Stress Lowers Productivity
The survey also found that those who sleep poorly are more likely to experience stress in their job and are 1.4 times as likely to report lower than average productivity than those with average or above average sleep quality.
According to Glenn Riseley, founder and president of the GCC, there are now more employers who recognise that their people's mental and physical health is inextricably linked to business success – a realisation that, for many, signals a need to re-think outdated, "tick-box" wellbeing strategies in exchange for a longer term commitment to employee health.
"The cost of poor sleep habits amongst employee populations has been grossly under estimated; it is having profound consequences for productivity and health,” he said.
“Luckily, enlightened employers are now changing their cultures so that sleep is no longer seen as a luxury, but as a priority."
A survey of 16,000 employees by The Resilience Institute has revealed that an integral change in approach to workplace stress can increase staff engagement and productivity.
The data, collected over three years from May 2011 to September 2014, followed the employees of 250 companies both before and after engaging in resilience-based training conducted by The Resilience Institute.
The cost of poor sleep … is having profound consequences for productivity and health.
More Sleep Leads to Better Workers
The results showed a direct correlation with greater wellbeing, such as a more energised body and higher levels of engagement on the job with a greater sense of purpose.
At the same time, the study showed that the resilience-based training reduced symptoms associated with poor mental health regarding distress, depression and vulnerability.
Stuart Taylor, performance coach and managing director of The Resilience Institute Australia, believes it may be time to re-evaluate the way workplace stress is viewed and treated.
“There is nothing wrong with stress,” says Stuart. “Stress is inevitable and we need it to foster innovation, drive change and to ultimately thrive and be at our best. What companies should be focusing on is how to train employees to master that stress and use it to help them thrive in all facets of their life.”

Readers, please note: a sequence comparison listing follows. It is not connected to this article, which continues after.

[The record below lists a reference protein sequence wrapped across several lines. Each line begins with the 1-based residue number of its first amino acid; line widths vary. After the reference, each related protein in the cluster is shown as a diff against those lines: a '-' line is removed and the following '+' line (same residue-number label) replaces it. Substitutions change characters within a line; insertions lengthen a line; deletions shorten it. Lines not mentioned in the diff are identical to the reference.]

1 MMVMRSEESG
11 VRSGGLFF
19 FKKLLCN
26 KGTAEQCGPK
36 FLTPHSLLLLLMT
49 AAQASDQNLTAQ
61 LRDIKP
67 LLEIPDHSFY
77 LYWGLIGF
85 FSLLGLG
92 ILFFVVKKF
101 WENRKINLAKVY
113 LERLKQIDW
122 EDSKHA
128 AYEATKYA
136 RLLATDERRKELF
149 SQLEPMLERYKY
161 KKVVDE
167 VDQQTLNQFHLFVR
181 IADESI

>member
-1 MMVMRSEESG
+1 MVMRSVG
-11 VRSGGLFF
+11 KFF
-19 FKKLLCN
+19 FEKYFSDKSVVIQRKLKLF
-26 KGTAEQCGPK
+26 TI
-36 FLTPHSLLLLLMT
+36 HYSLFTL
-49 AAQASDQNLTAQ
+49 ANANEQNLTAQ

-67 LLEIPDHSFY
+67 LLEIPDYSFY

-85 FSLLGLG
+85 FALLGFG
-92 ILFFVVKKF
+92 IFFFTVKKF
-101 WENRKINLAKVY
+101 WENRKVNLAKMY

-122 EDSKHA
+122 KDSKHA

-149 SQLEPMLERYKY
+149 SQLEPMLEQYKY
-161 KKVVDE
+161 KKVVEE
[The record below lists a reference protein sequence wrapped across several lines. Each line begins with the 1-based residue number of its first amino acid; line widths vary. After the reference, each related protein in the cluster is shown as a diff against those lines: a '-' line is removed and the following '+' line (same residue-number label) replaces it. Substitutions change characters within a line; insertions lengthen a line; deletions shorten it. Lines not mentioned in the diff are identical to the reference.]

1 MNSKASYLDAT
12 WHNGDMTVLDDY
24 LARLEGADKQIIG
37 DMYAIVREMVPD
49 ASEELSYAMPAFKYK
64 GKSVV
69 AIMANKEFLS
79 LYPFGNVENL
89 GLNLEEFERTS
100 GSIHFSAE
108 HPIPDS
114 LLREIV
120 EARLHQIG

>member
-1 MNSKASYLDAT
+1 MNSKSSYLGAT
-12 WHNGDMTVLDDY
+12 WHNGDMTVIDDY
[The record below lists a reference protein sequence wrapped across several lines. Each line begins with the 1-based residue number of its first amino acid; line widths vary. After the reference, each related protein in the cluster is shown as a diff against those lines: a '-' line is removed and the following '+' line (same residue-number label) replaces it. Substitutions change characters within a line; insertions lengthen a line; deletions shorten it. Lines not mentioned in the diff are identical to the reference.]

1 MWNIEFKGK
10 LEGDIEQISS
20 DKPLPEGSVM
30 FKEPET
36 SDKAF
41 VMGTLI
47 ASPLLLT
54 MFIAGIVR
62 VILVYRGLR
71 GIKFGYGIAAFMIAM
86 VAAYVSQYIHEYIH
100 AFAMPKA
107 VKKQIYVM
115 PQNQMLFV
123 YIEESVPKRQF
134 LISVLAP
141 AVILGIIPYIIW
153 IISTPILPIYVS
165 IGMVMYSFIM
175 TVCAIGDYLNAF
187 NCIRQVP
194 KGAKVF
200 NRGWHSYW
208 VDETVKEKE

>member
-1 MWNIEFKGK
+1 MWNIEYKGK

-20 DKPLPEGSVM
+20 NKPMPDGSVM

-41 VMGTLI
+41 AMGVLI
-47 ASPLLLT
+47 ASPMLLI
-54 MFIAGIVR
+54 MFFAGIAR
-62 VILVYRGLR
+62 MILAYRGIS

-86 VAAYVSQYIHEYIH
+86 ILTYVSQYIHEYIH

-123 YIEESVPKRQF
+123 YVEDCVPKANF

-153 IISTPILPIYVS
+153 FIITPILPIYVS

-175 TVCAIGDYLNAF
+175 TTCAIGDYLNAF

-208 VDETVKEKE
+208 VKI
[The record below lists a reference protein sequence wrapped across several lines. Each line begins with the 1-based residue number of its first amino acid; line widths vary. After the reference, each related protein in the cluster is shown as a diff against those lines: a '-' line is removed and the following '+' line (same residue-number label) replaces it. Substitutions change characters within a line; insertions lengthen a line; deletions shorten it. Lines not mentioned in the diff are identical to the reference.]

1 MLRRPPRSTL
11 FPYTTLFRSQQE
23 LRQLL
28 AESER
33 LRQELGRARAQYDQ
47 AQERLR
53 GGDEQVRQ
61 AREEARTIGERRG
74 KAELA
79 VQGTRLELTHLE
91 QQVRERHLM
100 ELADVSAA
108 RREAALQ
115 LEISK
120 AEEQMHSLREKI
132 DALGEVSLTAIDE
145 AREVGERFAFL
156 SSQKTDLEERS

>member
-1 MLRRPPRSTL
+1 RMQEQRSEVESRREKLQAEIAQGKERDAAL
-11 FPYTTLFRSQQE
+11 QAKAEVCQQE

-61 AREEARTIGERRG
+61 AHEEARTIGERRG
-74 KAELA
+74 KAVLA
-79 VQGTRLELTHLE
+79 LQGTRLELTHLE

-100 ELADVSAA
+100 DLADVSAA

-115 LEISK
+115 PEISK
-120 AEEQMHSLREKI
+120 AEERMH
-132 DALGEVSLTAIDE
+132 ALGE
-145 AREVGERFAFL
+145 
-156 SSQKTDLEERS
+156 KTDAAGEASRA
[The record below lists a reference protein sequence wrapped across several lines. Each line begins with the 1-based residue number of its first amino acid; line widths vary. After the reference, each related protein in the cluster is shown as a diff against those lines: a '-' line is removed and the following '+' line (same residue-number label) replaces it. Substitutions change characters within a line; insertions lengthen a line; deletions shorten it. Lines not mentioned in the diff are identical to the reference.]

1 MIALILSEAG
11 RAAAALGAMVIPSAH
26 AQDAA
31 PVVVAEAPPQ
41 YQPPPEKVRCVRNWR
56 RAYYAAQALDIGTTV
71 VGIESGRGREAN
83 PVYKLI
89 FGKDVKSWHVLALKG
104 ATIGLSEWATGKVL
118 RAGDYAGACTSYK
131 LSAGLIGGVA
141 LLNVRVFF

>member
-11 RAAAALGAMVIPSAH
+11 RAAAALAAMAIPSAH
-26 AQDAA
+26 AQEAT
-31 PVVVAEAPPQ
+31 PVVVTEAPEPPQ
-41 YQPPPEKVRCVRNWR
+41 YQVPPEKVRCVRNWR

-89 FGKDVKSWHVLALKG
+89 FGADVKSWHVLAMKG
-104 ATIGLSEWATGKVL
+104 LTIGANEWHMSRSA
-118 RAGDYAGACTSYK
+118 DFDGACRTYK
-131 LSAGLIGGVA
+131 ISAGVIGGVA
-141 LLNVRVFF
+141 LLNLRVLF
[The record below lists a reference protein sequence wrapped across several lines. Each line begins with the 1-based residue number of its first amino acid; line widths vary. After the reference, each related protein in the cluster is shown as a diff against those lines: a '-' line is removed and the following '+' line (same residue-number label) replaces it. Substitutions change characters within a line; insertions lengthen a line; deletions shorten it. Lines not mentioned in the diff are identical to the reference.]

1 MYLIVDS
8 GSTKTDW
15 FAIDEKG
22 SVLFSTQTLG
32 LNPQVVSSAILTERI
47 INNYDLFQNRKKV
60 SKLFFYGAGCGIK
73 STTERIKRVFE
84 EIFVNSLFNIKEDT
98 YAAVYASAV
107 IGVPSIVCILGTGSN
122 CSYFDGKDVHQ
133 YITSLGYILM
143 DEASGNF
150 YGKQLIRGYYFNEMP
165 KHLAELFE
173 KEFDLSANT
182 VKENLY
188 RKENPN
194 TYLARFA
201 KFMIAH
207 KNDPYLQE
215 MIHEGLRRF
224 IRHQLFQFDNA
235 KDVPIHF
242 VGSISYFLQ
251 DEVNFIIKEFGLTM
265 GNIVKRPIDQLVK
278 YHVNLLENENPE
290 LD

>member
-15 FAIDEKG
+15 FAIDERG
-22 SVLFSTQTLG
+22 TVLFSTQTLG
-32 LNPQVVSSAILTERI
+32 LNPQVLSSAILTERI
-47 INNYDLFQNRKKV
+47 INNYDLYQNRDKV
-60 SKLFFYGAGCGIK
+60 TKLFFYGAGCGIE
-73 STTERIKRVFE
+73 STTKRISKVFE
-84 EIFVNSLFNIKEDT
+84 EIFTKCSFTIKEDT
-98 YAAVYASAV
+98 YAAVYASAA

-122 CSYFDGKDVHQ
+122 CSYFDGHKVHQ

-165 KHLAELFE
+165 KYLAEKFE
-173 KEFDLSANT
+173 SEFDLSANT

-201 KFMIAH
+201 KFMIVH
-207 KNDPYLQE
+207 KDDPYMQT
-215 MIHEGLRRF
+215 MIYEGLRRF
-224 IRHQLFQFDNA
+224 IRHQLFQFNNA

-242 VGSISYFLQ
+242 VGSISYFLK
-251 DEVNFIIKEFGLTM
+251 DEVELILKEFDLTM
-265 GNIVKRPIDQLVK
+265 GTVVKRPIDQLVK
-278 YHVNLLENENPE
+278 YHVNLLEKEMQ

Stuart tells Smarter his top five stress-busting tips.
1. Understand stress
Small business leaders should seek to create an environment that fosters positive stress, leading to sustainable high performance. Equally important is to educate staff on the causation of stress. Stress only exists when someone perceives a gap between a challenge and their ability to reach that challenge. A resilient person will either reframe the thought to improve their perspective or seek help to resolve the threat.
2. Train yourself
Cortisol, the stress hormone, is a powerful agent. When built up through ongoing distress and poor lifestyle, it leaves us on a downward spiral when facing challenges.
Try some of these lifestyle changes to build “match fitness” to combat the effects of stress:
- Exercise 20 minutes most days of the week
- Catch the sleep wave before 10.30pm most nights and get up at the same time every day
- Consider a relaxation practice, like yoga or meditation
- Never miss breakfast
3. Be optimistic
A resilient small business leader is able to view their world with a mindset of realistic optimism. Unfortunately, during tough times, this style can shift to pessimism or delusional optimism. But it’s difficult to know your mindset when you’re busy or frantic. One starting point is to practise mindfulness – try it out for one minute, three times a day through slow, focussed breathing.
4. Play to your strengths
Resilience is ultimately anchored by doing activities which you are passionate about and play to your strengths. So the key question for mastering stress and building resilience is: “How often do I spend doing things I am passionate about?” When you do activities where strengths are equal to the challenge, the results are obvious – joy, success and satisfaction. This clearly applies to leaders, staff at work and outside work, so try to engage in a passion (work and non-work related) once a week.
Resilience is a team sport, not an individual one. In tough times and in small business generally, we often isolate ourselves, which can narrow our perspective and can be pessimistic. A hallmark of a resilient person is their willingness and action to be in contact with others who can relate to their situation and do so with a level of objectivity and compassion. Try joining an industry or social networking group to help you manage your stress.